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Looming Global Rice Deficit in 2023 'Will Be Largest in 20 Years', Result in 'Decade-High Costs'

Several years of abundant harvests had kept concerns regarding global rice production market at bay. However, in 2022, a whole concatenation of events - including inclement weather - occurred to threaten yields of this popular staple.

The world will face the largest global rice deficit in 20 years in 2023, according to a report by Fitch Solutions Country Risk & Industry Research, cited by the media.

The projected shortfall has been caused by plummeting rice production, and the inevitable result will be surging prices, with a vast part of the global population affected, it warned.

The rice deficit for 2022/2023 is estimated at around 8.7 million tons, the report forecast. The last time there was such a dire shortfall of the globally popular staple was in 2003/2004, when there was a deficit of 18.6 million tons on the global markets.

The price of rice, on average, was $17.30 per hundredweight (approximately 45kg) throughout 2023, the report added although it forecast that the price would drop to $14.50 per hundredweight in 2024.

"Given that rice is the staple food commodity across multiple markets in Asia, prices are a major determinant of food price inflation and food security, particularly for the poorest households," Charles Hart, Commodities analyst at Fitch Solutions was quoted as saying.

The global rice deficit will, "increase the cost of importing rice for major rice importers such as Indonesia, Philippines, Malaysia and countries in Africa in 2023," Oscar Tjakra, senior analyst at global food and agriculture bank Rabobank, was cited as saying.

Weather & Geopolitics

Over 90 percent of the world's rice is produced and consumed in the Asia-Pacific region. However, last year bad weather affected the production on a mass scale.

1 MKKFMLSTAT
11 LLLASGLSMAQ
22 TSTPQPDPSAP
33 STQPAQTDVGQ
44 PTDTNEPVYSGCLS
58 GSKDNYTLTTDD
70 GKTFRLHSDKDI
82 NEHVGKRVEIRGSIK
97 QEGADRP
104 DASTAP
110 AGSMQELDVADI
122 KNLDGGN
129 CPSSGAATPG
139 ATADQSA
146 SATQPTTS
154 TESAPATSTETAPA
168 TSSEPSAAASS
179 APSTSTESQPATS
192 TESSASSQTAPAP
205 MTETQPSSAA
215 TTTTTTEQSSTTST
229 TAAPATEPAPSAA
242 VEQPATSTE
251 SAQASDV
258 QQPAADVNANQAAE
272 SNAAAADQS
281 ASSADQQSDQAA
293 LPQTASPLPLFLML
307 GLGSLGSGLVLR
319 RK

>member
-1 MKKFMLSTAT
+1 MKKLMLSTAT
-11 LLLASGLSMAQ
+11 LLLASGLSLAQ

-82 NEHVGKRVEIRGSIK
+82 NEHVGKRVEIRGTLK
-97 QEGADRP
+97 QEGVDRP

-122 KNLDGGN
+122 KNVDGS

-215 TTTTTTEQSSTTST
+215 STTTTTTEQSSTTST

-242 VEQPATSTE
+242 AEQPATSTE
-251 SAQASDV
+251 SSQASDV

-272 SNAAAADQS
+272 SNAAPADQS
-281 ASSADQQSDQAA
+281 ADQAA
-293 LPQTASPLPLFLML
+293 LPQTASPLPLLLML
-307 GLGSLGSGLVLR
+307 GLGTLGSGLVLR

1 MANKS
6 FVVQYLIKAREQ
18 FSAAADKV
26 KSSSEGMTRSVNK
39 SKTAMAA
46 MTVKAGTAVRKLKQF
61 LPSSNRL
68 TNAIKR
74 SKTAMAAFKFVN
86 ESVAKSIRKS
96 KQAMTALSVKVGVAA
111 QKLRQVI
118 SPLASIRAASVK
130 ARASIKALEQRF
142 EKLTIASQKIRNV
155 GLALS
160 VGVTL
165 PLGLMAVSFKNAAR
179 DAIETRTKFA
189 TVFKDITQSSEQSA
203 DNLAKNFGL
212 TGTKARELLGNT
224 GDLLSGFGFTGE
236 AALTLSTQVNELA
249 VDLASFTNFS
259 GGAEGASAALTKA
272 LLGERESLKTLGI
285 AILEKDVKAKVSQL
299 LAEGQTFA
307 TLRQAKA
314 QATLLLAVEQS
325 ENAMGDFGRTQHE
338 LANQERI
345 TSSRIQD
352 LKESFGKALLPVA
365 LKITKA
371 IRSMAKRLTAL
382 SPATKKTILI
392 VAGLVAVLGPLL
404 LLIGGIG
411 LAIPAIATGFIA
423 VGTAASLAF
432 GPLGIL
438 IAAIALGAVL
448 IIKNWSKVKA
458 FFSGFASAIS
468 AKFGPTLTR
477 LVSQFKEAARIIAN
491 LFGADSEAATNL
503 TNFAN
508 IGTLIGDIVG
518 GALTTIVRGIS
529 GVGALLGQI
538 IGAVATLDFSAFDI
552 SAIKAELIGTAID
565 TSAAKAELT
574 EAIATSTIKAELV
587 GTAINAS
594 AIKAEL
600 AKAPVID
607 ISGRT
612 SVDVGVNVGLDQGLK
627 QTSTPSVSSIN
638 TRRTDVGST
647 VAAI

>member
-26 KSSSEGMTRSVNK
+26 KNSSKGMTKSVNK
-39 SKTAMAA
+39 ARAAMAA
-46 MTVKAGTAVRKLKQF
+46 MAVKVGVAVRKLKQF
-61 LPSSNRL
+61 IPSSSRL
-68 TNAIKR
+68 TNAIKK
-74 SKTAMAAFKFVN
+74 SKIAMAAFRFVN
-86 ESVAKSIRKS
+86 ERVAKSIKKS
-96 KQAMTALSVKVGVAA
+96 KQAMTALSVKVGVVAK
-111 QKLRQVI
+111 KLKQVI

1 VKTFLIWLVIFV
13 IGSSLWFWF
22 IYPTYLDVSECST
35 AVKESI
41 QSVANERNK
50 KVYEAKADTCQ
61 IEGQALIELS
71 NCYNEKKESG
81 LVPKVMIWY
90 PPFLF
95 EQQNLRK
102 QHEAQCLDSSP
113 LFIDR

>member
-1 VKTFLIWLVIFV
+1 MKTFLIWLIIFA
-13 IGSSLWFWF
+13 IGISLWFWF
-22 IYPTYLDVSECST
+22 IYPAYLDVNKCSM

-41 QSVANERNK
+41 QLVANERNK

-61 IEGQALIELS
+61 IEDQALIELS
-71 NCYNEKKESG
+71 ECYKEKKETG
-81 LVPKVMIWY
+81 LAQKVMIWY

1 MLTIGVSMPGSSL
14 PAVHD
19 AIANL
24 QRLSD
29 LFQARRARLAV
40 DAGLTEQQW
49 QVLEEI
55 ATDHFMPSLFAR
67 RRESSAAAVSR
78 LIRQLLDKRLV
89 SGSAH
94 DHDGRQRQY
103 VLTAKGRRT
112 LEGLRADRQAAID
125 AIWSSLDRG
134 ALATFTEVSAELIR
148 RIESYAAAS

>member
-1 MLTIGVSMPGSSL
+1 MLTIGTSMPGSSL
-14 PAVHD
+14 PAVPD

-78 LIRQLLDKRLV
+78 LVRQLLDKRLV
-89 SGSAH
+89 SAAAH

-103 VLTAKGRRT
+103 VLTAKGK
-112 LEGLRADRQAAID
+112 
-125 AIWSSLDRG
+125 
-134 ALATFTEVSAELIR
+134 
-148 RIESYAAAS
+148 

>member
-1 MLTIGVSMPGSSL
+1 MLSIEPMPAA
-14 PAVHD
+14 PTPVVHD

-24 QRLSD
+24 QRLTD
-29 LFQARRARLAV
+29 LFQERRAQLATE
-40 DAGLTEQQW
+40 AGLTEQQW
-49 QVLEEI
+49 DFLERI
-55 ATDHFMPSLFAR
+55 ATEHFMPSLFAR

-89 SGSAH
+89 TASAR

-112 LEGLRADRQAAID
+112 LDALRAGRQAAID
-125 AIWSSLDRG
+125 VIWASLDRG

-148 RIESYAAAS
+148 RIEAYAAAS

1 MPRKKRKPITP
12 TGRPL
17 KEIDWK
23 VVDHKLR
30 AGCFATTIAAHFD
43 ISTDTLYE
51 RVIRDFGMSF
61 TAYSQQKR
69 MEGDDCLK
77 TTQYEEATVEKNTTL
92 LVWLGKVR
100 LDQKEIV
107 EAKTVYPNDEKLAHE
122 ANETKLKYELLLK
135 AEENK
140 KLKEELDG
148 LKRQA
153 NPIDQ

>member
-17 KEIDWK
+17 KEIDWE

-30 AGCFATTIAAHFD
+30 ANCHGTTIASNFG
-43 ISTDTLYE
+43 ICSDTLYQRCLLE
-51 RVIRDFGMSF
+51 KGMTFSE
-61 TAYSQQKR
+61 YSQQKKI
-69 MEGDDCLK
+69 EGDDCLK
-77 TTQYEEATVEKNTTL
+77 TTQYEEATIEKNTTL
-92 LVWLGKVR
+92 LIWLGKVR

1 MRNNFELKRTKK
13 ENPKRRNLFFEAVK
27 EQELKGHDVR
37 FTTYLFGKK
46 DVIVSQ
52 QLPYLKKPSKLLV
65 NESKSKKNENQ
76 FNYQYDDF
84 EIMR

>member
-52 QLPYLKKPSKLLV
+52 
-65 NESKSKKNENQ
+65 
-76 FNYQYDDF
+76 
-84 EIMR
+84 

China, the world's largest rice producer, saw its major production areas such as Guangxi and Guangdong provinces inundated by particularly heavy monsoons last year, which resulted in floods. Meanwhile, severe drought affected Jiangsu province, China's fourth-largest rice-producing region. China's rice exports primarily go to the Philippines, South Korea and Japan.

There has also been a shortage of rain in India, and monsoon floods in Pakistan, which accounts for 7.6 percent of the global rice trade. All these factors combined to threaten global supplies of the commodity.

The shortfall can be explained, in part, by "an annual deterioration in the mainland Chinese harvest caused by intense heat and drought as well as the affect of severe flooding in Pakistan," the report stated. Some of the leading European rice-growing countries - France, Germany and the UK - have also been tackling the highest level of drought in around 20 years, media reports cited Kelly Goughary, senior research analyst at Gro Intelligence, as saying.

But the present predicted supply challenges have not been caused by weather alone. Demand in rice, the report claimed, had been driven up as it was deemed an attractive alternative after the surge in other grain costs caused by the Ukraine crisis.

Furthermore, India, which exports rice to more than 150 countries, accounting for nearly 40 percent of global exports of the grain, moved to limit rice exports as domestic prices surged. According to industry estimates, paddy sowing during the 2022 season had been 6 percent lower than the year before because of a shortage of rains in eastern parts of the country, resulting in higher prices in the domestic market.

'Solid Rebound Ahead'

Fitch Solutions estimates that the global rice market will return to "an almost balanced position in 2023/24."

"We believe that the rice market will return to surplus in 2024/25 and then continue to loosen through the medium term," the report stated. Prices were, accordingly, anticipated to lower by around 10 percent to reach $15.50 per hundredweight in 2024.

"It is our view that global rice production will stage a solid rebound in 2023/24, expecting total output to rise by 2.5 percent year-on-year," the report summarized.

For the coming five-year period, the analysis estimated that India would be the "principal engine" of growing global rice production. Nevertheless, crops will still probably be at the mercy of the vagaries of the weather, as there are still forecasts of heatwaves through the second and third quarters of 2023, the report warned.

[Source: Sputnik International, Moscow, 19Apr23]

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